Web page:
I’ve had several conversations recently about how therapy works and how it works differently for each client. Some seem to make leaps and bounds in their quality of life in pursuing insight into their histories and behaviors. Some report being flummoxed with an untangling and a difficult inertia leaving them clouded, stuck.
In my practice, I prefer to first provide clients with tools and skills to improve their functioning. I’ve found that new skills, improved functioning provide direction away from acute distress. With more mental energy we can come back to build insight next.
I find that clients who are pushed to dig deep and pursue insight about their present based on distant, painful memories often become resistant and sometimes disillusioned with counseling. When we can work the fine balance, not denying the potential benefits of exploring past roads, and focus first on regaining functionality with new skills, clients tend to make positives strides faster and become more invested in our work together.
When clients are more well-suited to resolving conflicts and are getting through their day to day successfully, we often ramp up the exploration. That’s when the anxiety, the crush, the dark inertia is lifted enough for insight to be more beneficial than detrimental. It becomes about asking, how did I get there, and how can I avoid that again? What contributed to that painful phase, and how can I prevent it again? Insight into what shapes us, what has us thinking the way we do, speaking the way we do, will help us understand the motivations behind our current behaviors. With that new awareness, it becomes easier to re-habituate and choose new, more functional behaviors today.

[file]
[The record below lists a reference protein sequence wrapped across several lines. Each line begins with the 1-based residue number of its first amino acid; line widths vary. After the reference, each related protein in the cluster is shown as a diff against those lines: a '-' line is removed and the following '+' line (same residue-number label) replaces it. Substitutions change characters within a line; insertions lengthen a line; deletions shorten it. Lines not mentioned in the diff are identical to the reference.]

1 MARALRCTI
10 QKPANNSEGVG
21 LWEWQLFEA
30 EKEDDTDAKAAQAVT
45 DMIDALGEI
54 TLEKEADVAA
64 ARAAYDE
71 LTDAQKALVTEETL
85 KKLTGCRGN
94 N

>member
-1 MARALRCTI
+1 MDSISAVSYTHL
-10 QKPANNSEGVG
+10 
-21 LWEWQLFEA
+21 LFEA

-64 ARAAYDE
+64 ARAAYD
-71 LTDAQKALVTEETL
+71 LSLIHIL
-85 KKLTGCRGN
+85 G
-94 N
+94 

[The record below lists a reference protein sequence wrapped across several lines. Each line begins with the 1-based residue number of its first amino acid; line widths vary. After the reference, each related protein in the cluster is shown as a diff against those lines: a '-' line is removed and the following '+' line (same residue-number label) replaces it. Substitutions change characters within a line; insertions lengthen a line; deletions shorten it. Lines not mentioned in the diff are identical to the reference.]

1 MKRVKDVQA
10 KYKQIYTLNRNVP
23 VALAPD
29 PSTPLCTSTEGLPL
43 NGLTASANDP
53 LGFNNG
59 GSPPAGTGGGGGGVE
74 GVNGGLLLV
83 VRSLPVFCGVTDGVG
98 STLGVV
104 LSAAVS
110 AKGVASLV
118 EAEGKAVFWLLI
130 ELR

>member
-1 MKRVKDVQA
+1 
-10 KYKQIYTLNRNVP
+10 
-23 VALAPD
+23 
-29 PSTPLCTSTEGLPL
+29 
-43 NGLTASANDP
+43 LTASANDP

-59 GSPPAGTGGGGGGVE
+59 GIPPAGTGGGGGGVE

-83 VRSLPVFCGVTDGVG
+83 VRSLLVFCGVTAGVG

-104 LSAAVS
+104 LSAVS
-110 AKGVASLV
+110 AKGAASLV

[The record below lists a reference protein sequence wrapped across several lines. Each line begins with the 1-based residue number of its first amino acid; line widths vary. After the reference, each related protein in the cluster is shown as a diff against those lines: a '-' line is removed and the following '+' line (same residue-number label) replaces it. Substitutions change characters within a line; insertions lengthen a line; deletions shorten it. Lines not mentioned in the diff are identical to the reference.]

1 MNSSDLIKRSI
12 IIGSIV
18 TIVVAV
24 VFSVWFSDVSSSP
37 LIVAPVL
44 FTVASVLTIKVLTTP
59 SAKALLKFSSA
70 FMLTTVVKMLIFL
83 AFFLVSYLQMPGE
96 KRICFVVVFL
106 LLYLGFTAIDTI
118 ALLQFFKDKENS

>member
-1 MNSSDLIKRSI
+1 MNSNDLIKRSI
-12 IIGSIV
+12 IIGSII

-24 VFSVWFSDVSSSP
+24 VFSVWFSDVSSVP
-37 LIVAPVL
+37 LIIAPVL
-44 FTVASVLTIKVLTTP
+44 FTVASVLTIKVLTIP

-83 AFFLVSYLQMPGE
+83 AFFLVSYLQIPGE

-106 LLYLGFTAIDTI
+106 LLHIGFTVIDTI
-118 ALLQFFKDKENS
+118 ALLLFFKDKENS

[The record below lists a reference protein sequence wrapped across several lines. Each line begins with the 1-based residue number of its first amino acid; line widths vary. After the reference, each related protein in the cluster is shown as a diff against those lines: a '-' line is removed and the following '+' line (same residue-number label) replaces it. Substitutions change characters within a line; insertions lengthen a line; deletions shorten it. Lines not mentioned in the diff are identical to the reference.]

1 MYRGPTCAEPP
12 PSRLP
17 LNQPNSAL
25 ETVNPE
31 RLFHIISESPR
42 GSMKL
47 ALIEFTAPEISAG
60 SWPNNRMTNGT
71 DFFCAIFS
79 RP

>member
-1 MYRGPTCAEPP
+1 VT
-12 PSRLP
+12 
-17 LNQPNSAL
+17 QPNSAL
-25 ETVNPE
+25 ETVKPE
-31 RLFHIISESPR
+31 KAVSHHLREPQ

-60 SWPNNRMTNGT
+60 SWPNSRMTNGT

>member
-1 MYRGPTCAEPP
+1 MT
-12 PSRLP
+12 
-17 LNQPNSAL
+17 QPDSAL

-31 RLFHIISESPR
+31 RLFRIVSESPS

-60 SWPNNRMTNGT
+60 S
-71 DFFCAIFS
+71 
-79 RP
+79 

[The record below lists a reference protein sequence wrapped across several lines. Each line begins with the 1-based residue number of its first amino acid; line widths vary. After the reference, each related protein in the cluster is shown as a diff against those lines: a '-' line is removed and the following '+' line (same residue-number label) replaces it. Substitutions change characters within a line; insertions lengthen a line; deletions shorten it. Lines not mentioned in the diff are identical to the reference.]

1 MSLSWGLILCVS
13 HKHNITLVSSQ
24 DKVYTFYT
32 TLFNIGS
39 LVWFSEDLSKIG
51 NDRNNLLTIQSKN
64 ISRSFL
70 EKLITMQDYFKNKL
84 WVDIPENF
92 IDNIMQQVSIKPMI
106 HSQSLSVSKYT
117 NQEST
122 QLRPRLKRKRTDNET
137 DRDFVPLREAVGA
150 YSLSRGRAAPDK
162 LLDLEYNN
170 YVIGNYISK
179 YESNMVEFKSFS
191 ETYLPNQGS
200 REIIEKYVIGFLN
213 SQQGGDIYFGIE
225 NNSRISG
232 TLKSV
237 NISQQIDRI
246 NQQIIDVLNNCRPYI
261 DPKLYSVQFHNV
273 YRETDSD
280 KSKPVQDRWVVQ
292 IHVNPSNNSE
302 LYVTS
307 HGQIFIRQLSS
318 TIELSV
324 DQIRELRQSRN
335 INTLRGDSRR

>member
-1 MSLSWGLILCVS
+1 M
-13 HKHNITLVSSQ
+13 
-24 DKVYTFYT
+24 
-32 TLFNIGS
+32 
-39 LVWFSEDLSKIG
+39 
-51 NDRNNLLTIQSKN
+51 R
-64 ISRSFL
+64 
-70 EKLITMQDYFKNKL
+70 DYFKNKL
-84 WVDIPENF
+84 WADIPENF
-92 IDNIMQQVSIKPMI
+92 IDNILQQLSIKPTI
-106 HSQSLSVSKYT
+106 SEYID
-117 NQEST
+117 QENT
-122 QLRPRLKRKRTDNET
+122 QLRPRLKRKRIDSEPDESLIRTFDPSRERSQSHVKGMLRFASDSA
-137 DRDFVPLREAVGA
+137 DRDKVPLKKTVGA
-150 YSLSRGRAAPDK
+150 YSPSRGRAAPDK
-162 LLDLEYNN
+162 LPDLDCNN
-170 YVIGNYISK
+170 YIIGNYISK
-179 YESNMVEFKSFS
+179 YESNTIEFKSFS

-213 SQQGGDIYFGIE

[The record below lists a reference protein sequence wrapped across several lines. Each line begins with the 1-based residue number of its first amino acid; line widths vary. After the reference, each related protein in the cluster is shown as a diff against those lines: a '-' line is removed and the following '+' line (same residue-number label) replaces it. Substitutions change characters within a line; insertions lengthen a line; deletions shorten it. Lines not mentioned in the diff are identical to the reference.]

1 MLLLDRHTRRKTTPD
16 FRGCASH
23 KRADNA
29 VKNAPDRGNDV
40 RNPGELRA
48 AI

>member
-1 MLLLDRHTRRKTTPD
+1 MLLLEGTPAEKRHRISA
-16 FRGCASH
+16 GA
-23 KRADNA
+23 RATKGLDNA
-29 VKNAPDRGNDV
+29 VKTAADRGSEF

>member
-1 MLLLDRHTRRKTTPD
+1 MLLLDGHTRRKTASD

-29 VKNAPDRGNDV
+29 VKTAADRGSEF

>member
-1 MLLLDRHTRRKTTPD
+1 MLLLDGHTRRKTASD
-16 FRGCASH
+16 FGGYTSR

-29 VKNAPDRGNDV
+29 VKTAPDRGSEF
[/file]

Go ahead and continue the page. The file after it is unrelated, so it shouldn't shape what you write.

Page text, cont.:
The New York Times recently had an interesting piece on the values of insight in therapy. Well worth a read. It fits nicely with the way I practice and the value I share with Dr. Susan Heitler. We help clients learn new conflict resolution and communication skills – we lean more towards ‘how-to’ work before the ‘how-come.’
I agree with the article’s author Dr. Friedman and his assertion that insight is one ingredient in fulfilling therapy. He adds, “happiness is a bit like self-esteem: You have to work for both. So far as I know, you can’t get an infusion of either one from a therapist.”